My kid is doing great considering at 2.5 she leaves the house at 7am and comes home at 7pm 4x a week.

But guess what? She lashes out at me as soon as she sees me. I am the one and only person she cries when I get the blessing and good fortune to take her to school once a week. She tells me she hates me. Hits me…only to come running and hug me later. Why?  Because she misses her mother, who misses her.

Because she has the schedule of a 37 year-old adult.

All Moms Should Support Each Other

While this is nice in theory, it’s just not always possible to sit there and say, “What a great choice mom.” Plus, let me tell you: moms groups are nice, but while there are some very nice women who usually cheerlead everyone on, they also tend to be infested with high school-like behavior. I am wiling to bet that after my post, some ladies will be hating on me behind my back because I have heard them do it to others. One person even deleted me! It sucks and makes me sad, but I can’t be Miss Popular I guess. I cannot make everyone happy. If I am going to be a good writer, I am going to have to make some people mad. I accept this.

It’s why I hate “group think” and why I’m a proud sorority drop-out.

You should try to support all moms, but you won’t always empathize. None of the women who are mad at my status were mothers who have been like me: a SAHM who now works a grueling schedule. They can’t imagine what it is like as they hadn’t experienced it. Neither did I until now!

That’s the choice that works best for your family

I find women say this sometimes when they don’t want to say, “I don’t agree with you lady.”

So keep that in mind.

The Working Mom battle vs. SAHM

It will never end. SAHM-when I was one–feel out of the loop with the world, and guilty about not making money. Working moms (not all–some feel awesome about their choice) will have to be all the roles, as well as manage the home…and always feel as if they’re missing out.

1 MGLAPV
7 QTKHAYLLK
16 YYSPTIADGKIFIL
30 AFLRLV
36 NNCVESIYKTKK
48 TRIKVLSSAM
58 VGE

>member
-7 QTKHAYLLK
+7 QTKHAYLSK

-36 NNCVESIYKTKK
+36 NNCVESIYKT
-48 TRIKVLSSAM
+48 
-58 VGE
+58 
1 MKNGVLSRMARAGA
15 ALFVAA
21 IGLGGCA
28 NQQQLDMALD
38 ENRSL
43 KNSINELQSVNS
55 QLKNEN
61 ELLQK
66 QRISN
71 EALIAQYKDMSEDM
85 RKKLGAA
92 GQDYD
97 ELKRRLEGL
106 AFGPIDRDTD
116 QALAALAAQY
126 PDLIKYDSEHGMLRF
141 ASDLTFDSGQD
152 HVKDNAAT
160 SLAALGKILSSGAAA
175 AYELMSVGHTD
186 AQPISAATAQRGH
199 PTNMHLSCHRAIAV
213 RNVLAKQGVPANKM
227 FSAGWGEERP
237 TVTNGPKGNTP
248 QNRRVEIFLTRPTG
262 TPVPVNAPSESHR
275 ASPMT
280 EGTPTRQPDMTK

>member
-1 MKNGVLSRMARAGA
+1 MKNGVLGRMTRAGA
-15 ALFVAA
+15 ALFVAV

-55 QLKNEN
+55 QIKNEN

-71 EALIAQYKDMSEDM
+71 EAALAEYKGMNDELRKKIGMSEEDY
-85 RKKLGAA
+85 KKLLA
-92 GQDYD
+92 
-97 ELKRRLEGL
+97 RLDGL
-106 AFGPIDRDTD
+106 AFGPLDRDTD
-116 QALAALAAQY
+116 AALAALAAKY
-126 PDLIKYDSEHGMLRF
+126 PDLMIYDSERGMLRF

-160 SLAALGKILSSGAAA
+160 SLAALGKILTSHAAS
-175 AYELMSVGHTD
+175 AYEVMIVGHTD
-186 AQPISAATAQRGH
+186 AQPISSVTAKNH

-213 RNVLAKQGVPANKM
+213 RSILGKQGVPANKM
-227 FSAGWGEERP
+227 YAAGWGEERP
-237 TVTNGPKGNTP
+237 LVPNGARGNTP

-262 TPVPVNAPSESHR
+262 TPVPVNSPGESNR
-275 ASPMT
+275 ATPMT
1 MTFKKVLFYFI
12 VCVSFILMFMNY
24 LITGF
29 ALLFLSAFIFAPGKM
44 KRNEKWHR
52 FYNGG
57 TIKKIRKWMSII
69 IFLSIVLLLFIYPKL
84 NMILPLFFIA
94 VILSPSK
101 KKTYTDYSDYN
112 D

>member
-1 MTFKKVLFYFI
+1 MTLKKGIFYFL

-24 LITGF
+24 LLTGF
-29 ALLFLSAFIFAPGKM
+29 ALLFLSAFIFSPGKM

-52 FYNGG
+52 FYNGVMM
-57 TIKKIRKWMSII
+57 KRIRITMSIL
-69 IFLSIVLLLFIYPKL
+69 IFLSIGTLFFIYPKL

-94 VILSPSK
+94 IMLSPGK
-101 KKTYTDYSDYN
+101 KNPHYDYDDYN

But still, I will remind that in general, most families need two incomes. If you don’t, I think that is a blessing. But that’s just me.

But I don’t feel bad

Maybe being at home is awesome for you. Good–appreciate it, please. Maybe working is awesome for you–good for you.

Make peace with your choice working mommy

It is not always easy to come to grips with leaving your child as long as I do. Maybe it is for you–congrats. Not me.

We are not all a mouthpiece for you!

My experience is my own. I cannot account for yours. I am not writing for all mothers, all working mothers, all crazy Irish Jewish mothers. I can account for me.

If you want me to speak for everyone, pay me bitches. Pay me.

What about the single mommies?

I know single SAHM who experience no luxury, and SAHM who are struggling so badly–their kids don’t go to any activities, etc. I know working single moms who are like me–(I am not a single mom though) working all the time.

Sorry, but single working mommies…you win the war. You have it the hardest. Single moms in general. Lots of love to you–all the time.

Why being a mom sucks sometimes

In general, I think being a mom sucks sometimes because it means dealing with other women, who are constantly looking to reaffirm their choices.